Wednesday, February 22, 2012

New Asphalt, or An Old Orchard?

The grounds of the Los Altos City Hall, with our library in the distance.

I've been to two presentations now on the plans for a new $81M city hall, police station and community center for my hometown, Los Altos, California. The presentations are excellent as are the plans.

And then, yesterday, I had to run an errand that took me by our City Hall. The apricot trees are not yet in bloom, but the spring sunshine has brought out the wild mustard. The acreage is so beautiful--at all times of year--and it is especially beautiful in the spring.

It continues to astonish me that any group of local residents who sat around drawing up plans for a new civic center, would not have retained some of this striking apricot orchard in their plans. It has been a landmark as you drive into our town since we've been a town.

The orchard is one of the last of the many that used to line the road into our town. In the distance lie the Santa Cruz Mountains.

If you had the power--wouldn't you want to build around something as beautiful as this?

I had heard there was a covenant on the land, so I went to the Santa Clara County Recorder's office in San Jose about a month ago to find out about the sale of the property to the city in 1954.  In those days the records were written by hand, and by date of sale, so my eyes had just about glassed over when I finally found the one I was looking for.  Wouldn't you know the man who owned the orchard had the last name of Smith, and wouldn't you know the sale was one of the last recorded that year--December 22, 1954.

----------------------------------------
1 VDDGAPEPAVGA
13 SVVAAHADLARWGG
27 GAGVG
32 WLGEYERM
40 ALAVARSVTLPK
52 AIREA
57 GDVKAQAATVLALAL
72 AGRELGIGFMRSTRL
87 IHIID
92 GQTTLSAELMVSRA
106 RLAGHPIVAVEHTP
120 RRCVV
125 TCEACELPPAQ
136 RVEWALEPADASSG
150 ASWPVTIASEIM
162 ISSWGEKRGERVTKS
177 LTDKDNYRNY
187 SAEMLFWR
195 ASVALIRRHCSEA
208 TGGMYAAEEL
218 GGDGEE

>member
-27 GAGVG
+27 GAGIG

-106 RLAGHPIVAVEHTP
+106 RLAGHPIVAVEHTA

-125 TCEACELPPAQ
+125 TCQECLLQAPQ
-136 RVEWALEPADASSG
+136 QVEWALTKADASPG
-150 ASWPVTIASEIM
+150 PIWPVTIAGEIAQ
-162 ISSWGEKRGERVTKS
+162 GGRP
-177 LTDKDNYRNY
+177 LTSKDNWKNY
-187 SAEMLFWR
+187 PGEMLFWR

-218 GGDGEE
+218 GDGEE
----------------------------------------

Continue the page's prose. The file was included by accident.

Gilbert Smith sold the property to the City of Los Altos for $1.00, with the proviso that he retained a life interest in the surrounding orchard.  The city got to enjoy the beauty of a civic center in the middle of an orchard while Mr. Smith cultivated the trees, got a tax break, and enjoyed the fruit of the trees. When his widow died in 1973, the property reverted in full to the City of Los Altos.

My sis and me, raking apricot leaves in the fall.  Dad kept as many of the trees as he could so he could get Mom to bake him pies!

Over the years, the many apricot orchards that once dominated this part of the Santa Clara Valley have been gobbled up by houses and offices for Silicon Valley start-ups.  I can't really complain. My father built our first  house smack dab in the middle of a quarter acre of apricot trees.

My mother, posing at the foundation of the house my father built on Echo Drive (then Clark Avenue) in the apricot orchard. It was ready for the family to move into just before I was born.

My sister and I grew up thinking every child must enjoy having this soft, fragrant, sweet-tart fruit, warm from the sun, available everywhere just for the picking in the summer time. We had no idea, until we left home, how lucky we were.

So I'll grant you, I have a soft spot for this orchard.  But even if I did not, I could not drive by that orchard today and think it would look better if it were paved over with asphalt.

This is what our Master Plan calls the vision for our "community courtyard."

I'm hoping my city will reach some kind of a compromise--so that city offices and the police station can be enlarged as needed, but the orchard will remain.

What a dreamer I am. But that may be a result of some lucky circumstances in my youth.

The Los Altos Civic Center property.

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